Underscore: JavaScript’s “utility-belt,” it is a library with utility functions to simplify functional programming without extending built-in objects.

Lightning.js: An asynchronous embed code for third-party JavaScript to deliver third-party code safely without blocking window.onload.

Supersets and assorted libraries
TypeScript and CoffeeScript:
“Every developer should be familiar with TypeScript and CoffeeScript,” Smith said. TypeScript adds optional static typing and class-based object-oriented programming, while CoffeeScript transcompiles to JavaScript with added syntax inspired by other languages such as Haskell, Python and Ruby.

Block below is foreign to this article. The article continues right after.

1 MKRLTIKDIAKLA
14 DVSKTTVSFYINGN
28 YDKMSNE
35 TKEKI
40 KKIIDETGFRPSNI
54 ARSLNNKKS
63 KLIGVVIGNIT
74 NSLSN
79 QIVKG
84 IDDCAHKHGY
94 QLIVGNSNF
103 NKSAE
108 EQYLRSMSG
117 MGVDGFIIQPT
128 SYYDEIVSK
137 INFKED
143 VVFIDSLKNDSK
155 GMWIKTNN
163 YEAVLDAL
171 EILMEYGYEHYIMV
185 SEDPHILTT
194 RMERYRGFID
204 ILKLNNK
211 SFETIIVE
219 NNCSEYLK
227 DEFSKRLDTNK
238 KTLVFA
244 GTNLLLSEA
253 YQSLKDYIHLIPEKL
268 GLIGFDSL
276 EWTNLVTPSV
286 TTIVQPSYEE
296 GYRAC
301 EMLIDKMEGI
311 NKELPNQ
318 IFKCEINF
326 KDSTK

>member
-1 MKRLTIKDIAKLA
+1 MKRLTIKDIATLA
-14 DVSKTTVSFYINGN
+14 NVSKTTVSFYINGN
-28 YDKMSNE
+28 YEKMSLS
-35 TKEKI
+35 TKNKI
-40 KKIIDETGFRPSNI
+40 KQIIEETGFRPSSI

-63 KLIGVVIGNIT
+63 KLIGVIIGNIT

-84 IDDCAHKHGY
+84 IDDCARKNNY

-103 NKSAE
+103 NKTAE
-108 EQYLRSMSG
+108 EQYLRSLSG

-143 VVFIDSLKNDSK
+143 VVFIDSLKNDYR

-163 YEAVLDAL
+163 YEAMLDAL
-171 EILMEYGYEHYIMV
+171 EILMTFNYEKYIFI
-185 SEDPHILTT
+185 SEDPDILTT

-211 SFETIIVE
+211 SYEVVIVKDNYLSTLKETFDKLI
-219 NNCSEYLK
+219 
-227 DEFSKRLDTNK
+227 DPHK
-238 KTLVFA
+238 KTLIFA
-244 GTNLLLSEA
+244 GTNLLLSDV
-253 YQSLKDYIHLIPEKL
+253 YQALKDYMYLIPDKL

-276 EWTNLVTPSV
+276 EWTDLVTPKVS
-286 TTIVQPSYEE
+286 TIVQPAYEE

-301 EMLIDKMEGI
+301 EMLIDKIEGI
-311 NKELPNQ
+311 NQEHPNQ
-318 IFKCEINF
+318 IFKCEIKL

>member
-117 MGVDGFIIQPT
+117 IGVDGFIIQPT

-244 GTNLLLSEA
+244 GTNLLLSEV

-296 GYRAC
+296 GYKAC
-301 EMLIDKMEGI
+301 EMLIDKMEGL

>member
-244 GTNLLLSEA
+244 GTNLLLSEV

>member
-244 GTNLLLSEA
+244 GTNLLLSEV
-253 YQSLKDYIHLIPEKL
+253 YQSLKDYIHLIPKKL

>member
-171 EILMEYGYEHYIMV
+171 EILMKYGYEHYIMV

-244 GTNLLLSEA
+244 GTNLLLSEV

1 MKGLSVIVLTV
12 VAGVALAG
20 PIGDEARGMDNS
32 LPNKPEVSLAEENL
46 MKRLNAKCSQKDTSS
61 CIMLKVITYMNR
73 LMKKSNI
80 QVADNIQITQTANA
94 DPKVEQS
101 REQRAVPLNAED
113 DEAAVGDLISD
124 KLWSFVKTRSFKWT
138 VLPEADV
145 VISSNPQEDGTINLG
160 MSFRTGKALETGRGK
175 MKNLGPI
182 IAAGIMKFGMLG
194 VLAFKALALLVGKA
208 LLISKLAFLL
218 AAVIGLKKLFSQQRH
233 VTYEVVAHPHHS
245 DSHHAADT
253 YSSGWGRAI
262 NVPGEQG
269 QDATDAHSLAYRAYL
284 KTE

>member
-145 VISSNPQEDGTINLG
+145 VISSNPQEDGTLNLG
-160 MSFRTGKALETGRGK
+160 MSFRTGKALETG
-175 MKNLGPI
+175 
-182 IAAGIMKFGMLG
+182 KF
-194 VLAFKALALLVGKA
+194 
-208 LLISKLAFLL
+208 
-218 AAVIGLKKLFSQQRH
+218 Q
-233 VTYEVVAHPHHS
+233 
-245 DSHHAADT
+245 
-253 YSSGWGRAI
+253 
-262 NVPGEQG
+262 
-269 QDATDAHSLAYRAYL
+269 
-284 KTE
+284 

Dart: Google’s Dart programming language is a class-based language with C-style syntax for complex Web application development, which recently pivoted its strategy with the goal of compiling to JavaScript.

The list of languages that compile to JavaScript is a mile long, but a useful summary list is available on GitHub.

Phantom.js: A scripted headless WebKit and JavaScript API that “can do a lot of things,” said Smith. “It can browse, scan, and crawl sites posing as a WebKit or a browser. It’s one of those lesser-used libraries, but a subset of developers loves to play with it. Phantom is good for unit testing, good to couple with Jasmine [a behavior-driven JavaScript framework], good for screen captures and to check servers running Node.”

PDF.js: Built with HTML5 and used for parsing and rendering PDFs, “It’s a library from Mozilla that pushes the boundaries of what browsers should be able to do with PDFs,” said Smith.